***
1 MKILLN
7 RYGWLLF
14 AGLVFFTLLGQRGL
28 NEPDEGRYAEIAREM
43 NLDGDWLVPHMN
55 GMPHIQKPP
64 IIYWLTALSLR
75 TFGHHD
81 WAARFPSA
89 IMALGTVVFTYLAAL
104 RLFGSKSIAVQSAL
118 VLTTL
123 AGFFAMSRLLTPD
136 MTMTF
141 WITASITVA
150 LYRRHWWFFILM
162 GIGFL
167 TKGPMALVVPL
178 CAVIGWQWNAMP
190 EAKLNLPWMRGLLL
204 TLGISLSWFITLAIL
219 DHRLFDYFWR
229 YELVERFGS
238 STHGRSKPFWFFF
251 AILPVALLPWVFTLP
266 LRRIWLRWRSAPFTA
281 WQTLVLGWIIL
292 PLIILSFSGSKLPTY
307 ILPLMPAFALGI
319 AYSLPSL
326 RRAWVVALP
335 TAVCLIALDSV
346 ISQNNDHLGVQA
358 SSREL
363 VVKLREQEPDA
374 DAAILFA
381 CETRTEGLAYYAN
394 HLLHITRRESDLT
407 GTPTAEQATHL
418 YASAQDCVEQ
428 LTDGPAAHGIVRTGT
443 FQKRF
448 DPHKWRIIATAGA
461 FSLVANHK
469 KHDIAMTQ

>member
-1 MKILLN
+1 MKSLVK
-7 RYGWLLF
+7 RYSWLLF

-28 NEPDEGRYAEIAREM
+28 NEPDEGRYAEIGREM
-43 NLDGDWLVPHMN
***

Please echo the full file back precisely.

1 MKILLN
7 RYGWLLF
14 AGLVFFTLLGQRGL
28 NEPDEGRYAEIAREM
43 NLDGDWLVPHMN
55 GMPHIQKPP
64 IIYWLTALSLR
75 TFGHHD
81 WAARFPSA
89 IMALGTVVFTYLAAL
104 RLFGSKSIAVQSAL
118 VLTTL
123 AGFFAMSRLLTPD
136 MTMTF
141 WITASITVA
150 LYRRHWWFFILM
162 GIGFL
167 TKGPMALVVPL
178 CAVIGWQWNAMP
190 EAKLNLPWMRGLLL
204 TLGISLSWFITLAIL
219 DHRLFDYFWR
229 YELVERFGS
238 STHGRSKPFWFFF
251 AILPVALLPWVFTLP
266 LRRIWLRWRSAPFTA
281 WQTLVLGWIIL
292 PLIILSFSGSKLPTY
307 ILPLMPAFALGI
319 AYSLPSL
326 RRAWVVALP
335 TAVCLIALDSV
346 ISQNNDHLGVQA
358 SSREL
363 VVKLREQEPDA
374 DAAILFA
381 CETRTEGLAYYAN
394 HLLHITRRESDLT
407 GTPTAEQATHL
418 YASAQDCVEQ
428 LTDGPAAHGIVRTGT
443 FQKRF
448 DPHKWRIIATAGA
461 FSLVANHK
469 KHDIAMTQ

>member
-1 MKILLN
+1 MKSLVK
-7 RYGWLLF
+7 RYSWLLF

-28 NEPDEGRYAEIAREM
+28 NEPDEGRYAEIGREM
-43 NLDGDWLVPHMN